Internal emails show Duke Energy, DENR negotiating coal ash clean up
State environmental regulators and representatives of Duke Energy were in early and frequent contact soon after environmental groups threatened in January of 2013 to sue the power company over contaminants leaking from its coal ash ponds.Posted — Updated
North Carolina would eventually sue the company itself, cutting off the Southern Environmental Law Center's attempt to take the lead in that litigation.
Emails obtained by the organization and released to media organizations Thursday show that officials for the company were in contact with the Department of Environment and Natural Resources soon after the SELC filed its notice to sue and maintained a close working relationship throughout the year.
"DENR is supposed to be a public agency that protects the public interest," said Frank Holleman, a lawyer for the SELC. "What you have here is a very cozy relationship between the law enforcement agency and the law breaker."
He points to email chains that show Duke's demands that the state not require the company to take specific actions to clean up coal ash, but rather just set a timeline for having cleanup plans in place.
A spokesman for DENR said those emails were routine and pointed out that Duke was ready to make a legal case that it had not violated any federal or state laws.
"The Attorney General's Office, who acts as our lawyers, worked on the particular language that's in the consent order, and that was predicated on existing law and precedent," said DENR spokesman Drew Elliot.
Lawsuits preceded the spill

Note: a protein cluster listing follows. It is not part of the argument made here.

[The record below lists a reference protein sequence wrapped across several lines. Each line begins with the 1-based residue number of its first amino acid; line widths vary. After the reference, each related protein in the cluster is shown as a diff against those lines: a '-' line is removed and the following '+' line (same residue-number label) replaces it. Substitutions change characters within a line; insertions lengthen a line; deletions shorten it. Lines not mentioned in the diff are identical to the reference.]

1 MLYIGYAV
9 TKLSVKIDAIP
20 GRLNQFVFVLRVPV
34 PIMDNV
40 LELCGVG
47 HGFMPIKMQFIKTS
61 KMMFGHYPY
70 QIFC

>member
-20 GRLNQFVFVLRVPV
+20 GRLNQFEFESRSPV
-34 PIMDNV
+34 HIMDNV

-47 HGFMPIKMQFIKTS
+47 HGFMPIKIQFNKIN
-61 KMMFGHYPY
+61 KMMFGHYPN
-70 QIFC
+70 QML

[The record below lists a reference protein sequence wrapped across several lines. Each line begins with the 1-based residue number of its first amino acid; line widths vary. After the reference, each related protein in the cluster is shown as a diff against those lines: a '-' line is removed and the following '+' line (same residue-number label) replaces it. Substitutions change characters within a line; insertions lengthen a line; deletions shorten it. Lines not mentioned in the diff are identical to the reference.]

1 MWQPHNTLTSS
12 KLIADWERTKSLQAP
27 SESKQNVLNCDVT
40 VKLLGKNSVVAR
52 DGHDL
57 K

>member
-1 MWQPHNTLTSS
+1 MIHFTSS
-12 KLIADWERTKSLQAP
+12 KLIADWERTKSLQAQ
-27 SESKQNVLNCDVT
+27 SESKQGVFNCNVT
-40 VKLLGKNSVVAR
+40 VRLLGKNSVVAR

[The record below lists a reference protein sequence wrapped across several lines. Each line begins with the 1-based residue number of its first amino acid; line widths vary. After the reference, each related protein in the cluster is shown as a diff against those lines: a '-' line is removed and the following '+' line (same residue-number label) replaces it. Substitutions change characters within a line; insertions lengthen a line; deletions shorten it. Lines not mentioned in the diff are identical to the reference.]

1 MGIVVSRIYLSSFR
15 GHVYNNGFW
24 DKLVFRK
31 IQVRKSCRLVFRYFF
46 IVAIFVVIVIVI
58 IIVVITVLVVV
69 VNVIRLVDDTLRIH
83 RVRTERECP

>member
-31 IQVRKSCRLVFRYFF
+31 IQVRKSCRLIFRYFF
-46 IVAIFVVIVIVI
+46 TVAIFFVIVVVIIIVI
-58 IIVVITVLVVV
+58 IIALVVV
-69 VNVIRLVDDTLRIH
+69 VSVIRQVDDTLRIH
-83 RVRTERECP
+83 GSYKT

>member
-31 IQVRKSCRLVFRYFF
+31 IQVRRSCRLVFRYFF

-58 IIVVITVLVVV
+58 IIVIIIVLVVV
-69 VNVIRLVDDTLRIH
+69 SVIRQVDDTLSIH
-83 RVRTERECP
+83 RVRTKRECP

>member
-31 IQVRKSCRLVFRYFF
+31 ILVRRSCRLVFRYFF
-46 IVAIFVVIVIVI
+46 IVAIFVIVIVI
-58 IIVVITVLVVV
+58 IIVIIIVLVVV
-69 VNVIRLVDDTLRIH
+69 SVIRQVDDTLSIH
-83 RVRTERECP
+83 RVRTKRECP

Coal ash is the material left over after coal is burned for fuel. While much of it is inert, it contains toxins like arsenic, mercury and boron.
Duke's coal ash pits have been in the news since a Feb. 2 spill at the company's plant in Eden released some 39,000 tons of toxin-laced slurry into the Dan River. However, a year before that spill, the SELC had given notice that it would sue the company over the slow leaching of toxins from a western North Carolina plant.
Before that suit could take hold, the state stepped in and sued the company itself. Lawyers for the SELC say the state was obstructing their efforts to hold Duke accountable, while the state said it was fulfilling its obligations to uphold federal clean water laws.
The state has now sued Duke over leaching toxins from the company's 14 coal ash plants across the state. The SELC says that the state's proposal to settle legal action over two of the plants with a $99,100 fine but no requirements to take specific actions is a sweetheart deal for the $50 billion company.
Some emails released by the SELC are seemingly innocuous.
"I need to check with Lacy about how Duke wants to be sued. Right now this complaint names Carolina Power and Light Company d/b/a Progress Energy Carolinas, Inc. as the defendant. I noticed in the Secretary of State’s website that Duke is changing the name of Progress Energy as well to Duke Energy Progress. CP&L’s shareholders voted for the name change on 3/8/13 but it is not effective until April 29, 2013," Cooper wrote.
Cooper writes back that she doesn't object and then adds, "We heard from Charles Case last week that Duke/Progress are interested in working on a Consent Judgment to resolve this matter. DENR's General Counsel, Lacy Presnell, is taking the lead on arranging a meeting to start the discussion."
Those exchanges are more problematic, Holleman said, because they show environmental regulators backing off demands that Duke propose specific actions to clean up its coal ash waste.
"We think it makes sense for the Consent Order to set out deadlines by which the two companies will provide plans to the Department for completion of the required activities rather than deadlines by which the activities will be completed," wrote Charles Case, a lawyer working for Duke.
DENR's proposed consent order did, in fact, suggest timelines for having plans in place but did not demand specific cleanup actions.
"This is just part and parcel of DENR not enforcing the law," Holleman said.
But Elliot said DENR was trying to ensure some action was taken, rather than fighting out a lengthy lawsuit.
"Maybe today you have things turn out differently because we know more," Elliot said. "We had to make decision based on what we knew at the time."
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